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The world of writer/director Jim Jarmusch’s The Dead Don’t Die is one where the dead have come back to life, and while everyone’s cracking some of the driest humor know to humanity, no one in the town of Centerville, Pennsylvania seems to laugh. This deadpan humor is a Jarmuschian specialty, and it’s particularly effective when portrayed by the talents of cast members Adam Driver and Chloe Sevigny.
But, as these two terrific actors are only human, there were bound to be moments that made even their professional exteriors crack. And as CinemaBlend spoke to both actors during The Dead Don’t Die’s recent press day, we got them to talk about some very specific moments where they just couldn’t help but slip into fits of, what Ms. Sevigny would call “the giggles”:
I think I lost it when we were shooting, we were on like one of the last few days in the cop car. We were on a soundstage, and it was when we were driving around, seeing all the zombies. And I can’t remember if it was some improv with [Adam Driver] and Bill [Murray], but I caught the giggles a few times. And it was very serious, because we were running out of time with Adam, he was going on to another picture. So it was very like, I just had to look at Jim [Jarmusch] and just, I don’t know, be respectful, trying to rein it in. When you get the giggles, what can you do? They take over.
Chloe Sevigny and Adam Driver got to spend a lot of time with each other in The Dead Don’t Die, alongside Bill Murray’s equally expert chops in deadpan comedy. And you wouldn’t be able to tell that this cast of hardened actors had moments such as the one detailed above, as the film maintains a very dry comedy about itself at all times.
Adam Driver in particular has some of the hardest gags to land in the film, as his character has a few moments where he drops some meta jokes into the otherwise self- contained universe of The Dead Don’t Die. Though, like any good fictional hero, it’s sometimes the material that we’re made of that is also our undoing.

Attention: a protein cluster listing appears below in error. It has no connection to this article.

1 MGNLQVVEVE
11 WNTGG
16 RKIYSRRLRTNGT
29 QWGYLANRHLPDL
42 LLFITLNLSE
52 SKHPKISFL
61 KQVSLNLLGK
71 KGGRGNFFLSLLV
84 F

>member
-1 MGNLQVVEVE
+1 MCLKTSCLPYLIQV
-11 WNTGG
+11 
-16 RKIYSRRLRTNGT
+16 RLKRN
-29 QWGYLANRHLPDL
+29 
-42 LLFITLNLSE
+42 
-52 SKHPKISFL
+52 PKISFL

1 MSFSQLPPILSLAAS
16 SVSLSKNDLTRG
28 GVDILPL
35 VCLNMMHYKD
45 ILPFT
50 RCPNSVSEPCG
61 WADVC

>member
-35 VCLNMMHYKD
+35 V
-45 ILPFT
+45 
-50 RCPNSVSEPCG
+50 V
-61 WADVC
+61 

And just as Chloe Sevigny admitted to that same practice, Adam Driver had some instances that he added to the pile of scenes to watch really carefully on the next go-around:
Adam Driver: There was, I feel like a couple times. I feel like the scene in the diner, when everyone was saying ‘wild animals’ … Danny Glover was so funny. There was moments like that. When you were screaming … at the hotel, when you were screaming, I thought that was really good.
Chloe Sevigny: Oh yeah. I think we got the giggles with Selena Gomez.
Oh, those damned giggles, they’re almost like Star Wars questions out of the blue. Just when you think you’re safe from catching them, a scene where several dead bodies get decapitated in a rural hotel happens and the laughter comes oh so naturally. Again, that may sound weird in any other circumstance, but the way The Dead Don’t Die presents its universe of death and occasional dismemberment, it’s played for the best comedic value possible.
Humor is a very subjective subject, as what one person may find funny, the other might not. Knowing that despite their stony facades of reserve, as well as their typically dramatic leaning role choices, Adam Driver and Chloe Sevigny found some choice moments to laugh it up while making The Dead Don’t Die is something that makes their performances in the film all the more entertaining, and definitely funnier to watch.